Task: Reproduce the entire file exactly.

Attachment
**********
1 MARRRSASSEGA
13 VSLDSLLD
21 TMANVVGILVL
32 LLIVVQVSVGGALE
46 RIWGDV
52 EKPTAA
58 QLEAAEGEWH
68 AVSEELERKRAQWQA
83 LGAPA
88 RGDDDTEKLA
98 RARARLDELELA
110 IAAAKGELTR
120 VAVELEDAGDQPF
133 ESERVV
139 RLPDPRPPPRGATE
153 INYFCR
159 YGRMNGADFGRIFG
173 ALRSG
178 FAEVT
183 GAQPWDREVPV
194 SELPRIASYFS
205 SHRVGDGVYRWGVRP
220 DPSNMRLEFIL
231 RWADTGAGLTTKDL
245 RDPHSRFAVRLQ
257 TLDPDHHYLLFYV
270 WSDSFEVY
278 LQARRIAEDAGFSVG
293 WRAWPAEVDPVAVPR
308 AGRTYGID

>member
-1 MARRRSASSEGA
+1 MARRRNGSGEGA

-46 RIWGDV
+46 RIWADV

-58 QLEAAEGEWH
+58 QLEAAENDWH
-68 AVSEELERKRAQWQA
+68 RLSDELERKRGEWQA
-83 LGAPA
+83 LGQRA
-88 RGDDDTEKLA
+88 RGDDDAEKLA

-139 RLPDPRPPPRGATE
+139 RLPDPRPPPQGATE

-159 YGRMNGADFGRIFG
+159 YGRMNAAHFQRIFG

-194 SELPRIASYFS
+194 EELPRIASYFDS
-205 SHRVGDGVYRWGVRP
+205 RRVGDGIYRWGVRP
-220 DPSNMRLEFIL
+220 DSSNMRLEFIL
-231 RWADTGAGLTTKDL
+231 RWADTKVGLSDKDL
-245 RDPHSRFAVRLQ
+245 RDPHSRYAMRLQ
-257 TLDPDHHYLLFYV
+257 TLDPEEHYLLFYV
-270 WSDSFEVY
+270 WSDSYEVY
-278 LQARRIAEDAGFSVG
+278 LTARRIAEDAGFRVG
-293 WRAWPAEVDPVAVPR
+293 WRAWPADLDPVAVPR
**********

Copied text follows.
1 MARRRSASSEGA
13 VSLDSLLD
21 TMANVVGILVL
32 LLIVVQVSVGGALE
46 RIWGDV
52 EKPTAA
58 QLEAAEGEWH
68 AVSEELERKRAQWQA
83 LGAPA
88 RGDDDTEKLA
98 RARARLDELELA
110 IAAAKGELTR
120 VAVELEDAGDQPF
133 ESERVV
139 RLPDPRPPPRGATE
153 INYFCR
159 YGRMNGADFGRIFG
173 ALRSG
178 FAEVT
183 GAQPWDREVPV
194 SELPRIASYFS
205 SHRVGDGVYRWGVRP
220 DPSNMRLEFIL
231 RWADTGAGLTTKDL
245 RDPHSRFAVRLQ
257 TLDPDHHYLLFYV
270 WSDSFEVY
278 LQARRIAEDAGFSVG
293 WRAWPAEVDPVAVPR
308 AGRTYGID

>member
-1 MARRRSASSEGA
+1 MARRRNGSGEGA

-46 RIWGDV
+46 RIWADV

-58 QLEAAEGEWH
+58 QLEAAENDWH
-68 AVSEELERKRAQWQA
+68 RLSDELERKRGEWQA
-83 LGAPA
+83 LGQRA
-88 RGDDDTEKLA
+88 RGDDDAEKLA

-139 RLPDPRPPPRGATE
+139 RLPDPRPPPQGATE

-159 YGRMNGADFGRIFG
+159 YGRMNAAHFQRIFG

-194 SELPRIASYFS
+194 EELPRIASYFDS
-205 SHRVGDGVYRWGVRP
+205 RRVGDGIYRWGVRP
-220 DPSNMRLEFIL
+220 DSSNMRLEFIL
-231 RWADTGAGLTTKDL
+231 RWADTKVGLSDKDL
-245 RDPHSRFAVRLQ
+245 RDPHSRYAMRLQ
-257 TLDPDHHYLLFYV
+257 TLDPEEHYLLFYV
-270 WSDSFEVY
+270 WSDSYEVY
-278 LQARRIAEDAGFSVG
+278 LTARRIAEDAGFRVG
-293 WRAWPAEVDPVAVPR
+293 WRAWPADLDPVAVPR